By Jack Mureithi

Bwana Baraza, habari yako?  (How are you?)” The gentleman on the other end of the line spoke gently.

Baraza could hear chicken in the background. He imagined him sidestepping chicken poop as he scattered maize seeds at them.

They were happy chicken — no day went by without them being fed. The gentleman, his landlord, did not keep chicken for agricultural purposes but rather as pets, you see.

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His daughter once made the mistake of assuming they were for eating and cooked a sumptuous dinner for the family. It was meant as a surprise.

Unfortunately, she was sent away to boarding school the following term where she could think about the need to respect other people’s property.

“Bwana Baraza, I told you that I am having a project, which I would like to finish. When am I getting the rent?”

The project in question was a young schoolteacher in the city who had recently caught his eye.

“Mzee, I would never want your project to fail on my account. However, I had a financial catastrophe recently and I promise to sort you out very soon,” he replied calmly.

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Baraza knew that whenever the mzee was hanging out with his chickens, he was not in a bad mood at all.

The mzee on his part knew that the financial catastrophe that Baraza was referring to was the holiday season.

He looked at his possessions. What could he pawn at the loan shark and get survival money?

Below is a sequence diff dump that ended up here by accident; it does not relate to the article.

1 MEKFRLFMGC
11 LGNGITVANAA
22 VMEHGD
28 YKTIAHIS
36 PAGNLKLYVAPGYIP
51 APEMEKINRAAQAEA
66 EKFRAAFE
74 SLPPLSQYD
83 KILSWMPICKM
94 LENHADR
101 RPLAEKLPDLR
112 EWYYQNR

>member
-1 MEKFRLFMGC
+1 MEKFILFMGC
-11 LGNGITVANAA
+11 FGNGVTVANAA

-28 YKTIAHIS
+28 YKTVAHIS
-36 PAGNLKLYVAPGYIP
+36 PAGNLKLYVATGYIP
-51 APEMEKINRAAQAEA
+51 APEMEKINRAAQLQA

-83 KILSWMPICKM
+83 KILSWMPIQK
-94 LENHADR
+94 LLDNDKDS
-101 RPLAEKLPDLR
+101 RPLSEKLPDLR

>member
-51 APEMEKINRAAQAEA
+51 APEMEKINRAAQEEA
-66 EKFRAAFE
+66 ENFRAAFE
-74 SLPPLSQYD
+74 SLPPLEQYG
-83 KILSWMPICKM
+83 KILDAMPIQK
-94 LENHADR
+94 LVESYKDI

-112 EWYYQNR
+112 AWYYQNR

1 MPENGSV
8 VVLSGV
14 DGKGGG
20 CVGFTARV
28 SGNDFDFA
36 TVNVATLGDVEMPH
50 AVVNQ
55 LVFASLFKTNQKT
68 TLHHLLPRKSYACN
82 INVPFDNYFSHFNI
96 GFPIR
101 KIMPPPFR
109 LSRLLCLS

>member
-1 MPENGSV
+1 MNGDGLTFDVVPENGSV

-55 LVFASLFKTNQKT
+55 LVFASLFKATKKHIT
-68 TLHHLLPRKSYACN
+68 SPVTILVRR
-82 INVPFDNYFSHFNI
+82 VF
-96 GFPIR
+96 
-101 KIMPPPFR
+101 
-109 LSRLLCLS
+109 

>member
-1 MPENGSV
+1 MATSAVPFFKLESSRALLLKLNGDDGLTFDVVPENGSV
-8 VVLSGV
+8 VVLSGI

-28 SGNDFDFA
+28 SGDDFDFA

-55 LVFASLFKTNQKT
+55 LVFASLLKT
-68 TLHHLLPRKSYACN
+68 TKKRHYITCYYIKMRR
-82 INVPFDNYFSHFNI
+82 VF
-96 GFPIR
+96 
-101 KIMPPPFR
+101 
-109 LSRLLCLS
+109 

His TV was out of the question, since like the typical Kenyan, he was addicted to the news and elections were round the corner. 

The radio was also out of the question since he would be unable to unwind with a glass of whisky and music in the evenings.

The whisky was out of the question now, but music was essential in his life. His laptop was also out of the question since he would have no means to keep track of his work.

Well, no one ever got anywhere by feeling sorry for themselves.

He knew he had to get off his behind and get moving if he was going to resolve his problems.

Just then the news service he subscribed to texted a sensational story into his inbox: A man had been arrested for posing as a ‘fake’ senior police officer.

Not only that, the alleged conman had infected the police top brass with enough confidence to dispatch him to look into the Baragoi massacre of over 40 police officers.

The history books will thus record that when the Kenya Police Service needed to avenge their brothers, they dispatched a ‘fake’ officer in a second-hand helicopter to what the media would call a ‘hotspot’.

Baraza was aghast. That ‘fake’ cop needed to be named man of the year!

That’s exactly the kind of chutzpah and machismo Baraza needed right now if he was to get out of his financial crisis.

He picked up his phone decisively and called Morara, his buddy in procurement. It was time to move.

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